Pvt. Robert H. Brooks was the son of Adeline &. Ray Brooks. He was born on October 8, 1915, in McFarland, Kentucky. He was raised in Sadieville, Kentucky, with his two sisters. As an adult, he moved to Cincinnati, Ohio, where he enlisted in the U.S. Army in late 1940.
Robert was sent to Fort Knox, Kentucky, where he became a member of D Company, 192nd Tank Battalion. The reason he joined the company was that the company had only 66 men.
Basic training for the selectees was rushed and finished in seven weeks. During week 1, the soldiers did infantry drilling; week 2, manual arms and marching to music; week 3, machine gun training; week 4, was pistol usage; week 5, M1 rifle firing; week 6, was training with gas masks, gas attacks, pitching tents, and hikes; week 7 was spent learning the weapons, firing each one, learning the parts of the weapons and their functions, field stripping and caring for weapons, and the cleaning of weapons. All the training was done with the 69th Tank Regiment of the First Armored Division under the supervision of officers and enlisted men from the 192nd.
A typical day for the soldiers started at 6:15 with reveille, but most of the soldiers were up before this since they wanted to wash and dress. Breakfast was from 7:00 to 8:00 A.M., followed by calisthenics from 8:00 to 8:30. Afterward, the tankers went to various schools within the company. The classes consisted of .30 and .50 caliber machine guns, pistol, map reading, care of personal equipment, military courtesy, and training in tactics.
At 11:30 the soldiers stopped what they were doing and cleaned up for mess which was from noon to 1:00 P.M. Afterwards, they attended the various schools which they had been assigned to on January 13, such as mechanics, tank driving, radio operating. At 4:30, the soldiers called it a day and returned to their barracks and put on dress uniforms and at five held retreat and followed by dinner at 5:30. After dinner, they were off duty and lights were out at 9:00 P.M., but they did not have to turn in until 10:00 when Taps was played.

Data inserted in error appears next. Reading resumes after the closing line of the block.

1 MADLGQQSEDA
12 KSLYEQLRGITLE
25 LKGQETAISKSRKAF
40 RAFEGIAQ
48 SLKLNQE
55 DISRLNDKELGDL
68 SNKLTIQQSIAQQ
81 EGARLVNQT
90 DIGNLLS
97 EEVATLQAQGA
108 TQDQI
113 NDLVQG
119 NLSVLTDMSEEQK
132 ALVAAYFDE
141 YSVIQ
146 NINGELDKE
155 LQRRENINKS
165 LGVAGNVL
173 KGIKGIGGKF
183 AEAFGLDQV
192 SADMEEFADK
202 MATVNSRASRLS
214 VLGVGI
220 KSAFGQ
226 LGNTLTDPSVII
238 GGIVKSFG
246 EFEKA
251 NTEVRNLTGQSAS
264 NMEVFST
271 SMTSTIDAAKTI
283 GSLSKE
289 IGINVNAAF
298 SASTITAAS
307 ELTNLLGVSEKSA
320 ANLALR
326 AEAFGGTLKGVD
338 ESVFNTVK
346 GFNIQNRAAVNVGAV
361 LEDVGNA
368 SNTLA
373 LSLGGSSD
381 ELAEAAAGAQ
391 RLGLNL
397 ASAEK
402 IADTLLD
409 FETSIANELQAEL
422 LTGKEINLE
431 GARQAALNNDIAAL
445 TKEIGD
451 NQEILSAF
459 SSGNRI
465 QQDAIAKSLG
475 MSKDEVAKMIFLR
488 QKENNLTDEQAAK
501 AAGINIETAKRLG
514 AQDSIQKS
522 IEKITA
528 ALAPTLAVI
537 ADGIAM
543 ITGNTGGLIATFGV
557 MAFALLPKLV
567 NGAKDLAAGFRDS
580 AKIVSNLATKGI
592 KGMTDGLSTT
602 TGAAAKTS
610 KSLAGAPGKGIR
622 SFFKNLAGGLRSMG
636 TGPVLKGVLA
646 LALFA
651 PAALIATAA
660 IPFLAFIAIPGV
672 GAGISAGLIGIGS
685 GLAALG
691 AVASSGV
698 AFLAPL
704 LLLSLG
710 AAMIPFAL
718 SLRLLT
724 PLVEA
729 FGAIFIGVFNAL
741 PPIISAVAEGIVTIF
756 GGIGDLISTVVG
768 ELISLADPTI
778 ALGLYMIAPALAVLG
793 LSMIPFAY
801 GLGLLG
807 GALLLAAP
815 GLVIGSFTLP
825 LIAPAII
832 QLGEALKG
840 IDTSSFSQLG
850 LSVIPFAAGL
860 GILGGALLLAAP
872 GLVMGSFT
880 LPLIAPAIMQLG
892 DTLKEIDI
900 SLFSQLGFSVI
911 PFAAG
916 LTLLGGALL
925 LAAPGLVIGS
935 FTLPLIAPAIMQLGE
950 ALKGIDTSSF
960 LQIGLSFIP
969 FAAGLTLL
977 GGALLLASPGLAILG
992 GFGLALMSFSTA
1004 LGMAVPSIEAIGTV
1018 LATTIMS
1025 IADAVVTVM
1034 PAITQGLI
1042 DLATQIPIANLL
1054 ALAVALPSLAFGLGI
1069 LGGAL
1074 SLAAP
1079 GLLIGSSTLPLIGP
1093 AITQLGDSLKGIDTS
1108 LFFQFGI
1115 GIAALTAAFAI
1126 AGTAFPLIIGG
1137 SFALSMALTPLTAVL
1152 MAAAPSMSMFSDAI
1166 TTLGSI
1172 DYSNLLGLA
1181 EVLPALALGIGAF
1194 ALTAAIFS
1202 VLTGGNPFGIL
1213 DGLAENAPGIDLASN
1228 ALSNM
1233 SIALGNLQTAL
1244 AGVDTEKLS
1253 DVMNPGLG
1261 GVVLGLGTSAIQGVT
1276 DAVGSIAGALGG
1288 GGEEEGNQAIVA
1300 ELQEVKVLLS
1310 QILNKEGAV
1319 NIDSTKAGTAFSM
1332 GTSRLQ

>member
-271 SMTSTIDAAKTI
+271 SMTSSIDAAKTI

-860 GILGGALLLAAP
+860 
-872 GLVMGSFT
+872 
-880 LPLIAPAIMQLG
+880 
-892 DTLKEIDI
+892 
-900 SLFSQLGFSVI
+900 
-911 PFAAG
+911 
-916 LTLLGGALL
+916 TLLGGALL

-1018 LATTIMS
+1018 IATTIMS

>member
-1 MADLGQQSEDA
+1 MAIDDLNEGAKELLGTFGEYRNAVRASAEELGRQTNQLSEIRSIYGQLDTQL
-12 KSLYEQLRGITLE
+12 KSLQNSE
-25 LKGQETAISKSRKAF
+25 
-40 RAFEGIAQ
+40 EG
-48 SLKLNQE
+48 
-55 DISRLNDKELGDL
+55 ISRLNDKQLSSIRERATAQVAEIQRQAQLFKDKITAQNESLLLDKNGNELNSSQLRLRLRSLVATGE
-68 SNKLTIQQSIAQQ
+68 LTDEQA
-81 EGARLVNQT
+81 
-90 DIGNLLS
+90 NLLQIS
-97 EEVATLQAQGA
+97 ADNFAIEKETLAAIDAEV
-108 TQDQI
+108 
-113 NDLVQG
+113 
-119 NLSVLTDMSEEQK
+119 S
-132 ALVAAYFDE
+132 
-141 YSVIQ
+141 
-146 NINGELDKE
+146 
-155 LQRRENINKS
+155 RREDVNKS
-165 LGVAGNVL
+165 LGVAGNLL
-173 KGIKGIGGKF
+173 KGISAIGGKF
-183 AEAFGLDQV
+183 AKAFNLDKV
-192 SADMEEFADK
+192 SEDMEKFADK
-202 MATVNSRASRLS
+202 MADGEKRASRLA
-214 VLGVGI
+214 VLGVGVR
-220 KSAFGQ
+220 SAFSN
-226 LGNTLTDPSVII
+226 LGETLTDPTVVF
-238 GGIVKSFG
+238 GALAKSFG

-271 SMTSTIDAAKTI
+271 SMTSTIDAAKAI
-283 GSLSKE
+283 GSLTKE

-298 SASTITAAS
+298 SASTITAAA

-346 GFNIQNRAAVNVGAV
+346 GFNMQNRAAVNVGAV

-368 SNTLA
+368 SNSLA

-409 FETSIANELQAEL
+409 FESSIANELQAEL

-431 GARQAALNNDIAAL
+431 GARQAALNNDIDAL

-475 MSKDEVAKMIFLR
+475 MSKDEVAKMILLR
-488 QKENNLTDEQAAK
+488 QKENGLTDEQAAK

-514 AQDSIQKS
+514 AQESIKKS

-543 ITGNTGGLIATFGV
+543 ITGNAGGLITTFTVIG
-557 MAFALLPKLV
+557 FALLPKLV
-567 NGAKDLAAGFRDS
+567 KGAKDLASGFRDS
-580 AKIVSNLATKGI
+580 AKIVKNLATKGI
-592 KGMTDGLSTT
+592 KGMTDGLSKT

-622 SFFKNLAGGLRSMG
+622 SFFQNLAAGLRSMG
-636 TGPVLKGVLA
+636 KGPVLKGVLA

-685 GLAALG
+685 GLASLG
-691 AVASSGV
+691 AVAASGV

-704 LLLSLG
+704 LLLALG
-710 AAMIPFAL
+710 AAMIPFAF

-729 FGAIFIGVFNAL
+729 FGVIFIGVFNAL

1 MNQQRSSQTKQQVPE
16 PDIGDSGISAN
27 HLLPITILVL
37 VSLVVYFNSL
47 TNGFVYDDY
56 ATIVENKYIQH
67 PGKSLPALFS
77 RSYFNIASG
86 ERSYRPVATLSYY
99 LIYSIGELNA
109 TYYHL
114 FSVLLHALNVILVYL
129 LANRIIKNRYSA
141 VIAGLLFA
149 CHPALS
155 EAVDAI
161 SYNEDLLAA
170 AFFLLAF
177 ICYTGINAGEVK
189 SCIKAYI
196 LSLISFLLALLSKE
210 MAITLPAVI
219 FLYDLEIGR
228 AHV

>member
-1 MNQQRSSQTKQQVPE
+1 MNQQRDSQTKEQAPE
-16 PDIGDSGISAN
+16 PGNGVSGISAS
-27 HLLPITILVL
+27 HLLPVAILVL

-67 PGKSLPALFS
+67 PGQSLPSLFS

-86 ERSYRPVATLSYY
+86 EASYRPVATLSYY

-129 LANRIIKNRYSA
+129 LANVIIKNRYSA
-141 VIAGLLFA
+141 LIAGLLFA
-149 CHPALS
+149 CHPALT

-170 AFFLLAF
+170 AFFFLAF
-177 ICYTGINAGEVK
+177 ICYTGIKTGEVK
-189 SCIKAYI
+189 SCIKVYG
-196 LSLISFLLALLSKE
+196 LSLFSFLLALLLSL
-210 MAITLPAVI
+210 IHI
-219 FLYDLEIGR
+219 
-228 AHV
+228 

It is known he qualified as a half-track and a tank driver. He attended track vehicle maintenance school at Ft. Knox and was assigned to the maintenance section of D Company. He also drove the half-track of Sgt. Morgan French who was in charge of tank maintenance.
In late March 1941, the entire battalion was moved to new barracks at Wilson Road and Seventh Avenue at Ft. Knox. The barracks had bathing and washing facilities in them and a day room. The new kitchens had larger gas ranges, automatic gas heaters, large pantries, and mess halls. One reason for this move was the men from selective service were permanently joining the battalion.
On June 14th and 16th, the battalion was divided into four detachments composed of men from different companies. Available information shows that C and D Companies, part of Hq Company and part of the Medical Detachment left on June 14th, while A and B Companies, and the other halves of Hq Company and the Medical Detachment left the fort on June 16th. These were tactical maneuvers – under the command of the commanders of each of the letter companies. The three-day tactical road marches were to Harrodsburg, Kentucky, and back. The purpose of the maneuvers was to give the men practice at loading, unloading, and setting up administrative camps to prepare them for the Louisiana maneuvers.
Each tank company traveled with 20 tanks, 20 motorcycles, 7 armored scout cars, 5 jeeps, 12 peeps (later called jeeps), 20 large 2½ ton trucks (these carried the battalion’s garages for vehicle repair), 5, 1½ ton trucks (which included the companies’ kitchens), and 1 ambulance. The detachments traveled through Bardstown and Springfield before arriving at Harrodsburg at 2:30 P.M. where they set up their bivouac at the fairgrounds. The next morning, they moved to Herrington Lake east of Danville, where the men swam, boated and fished. The battalion returned to Ft. Knox through Lebanon, New Haven and Hodgenville, Kentucky. At Hodgenville, the men were allowed to visit the birthplace of Abraham Lincoln.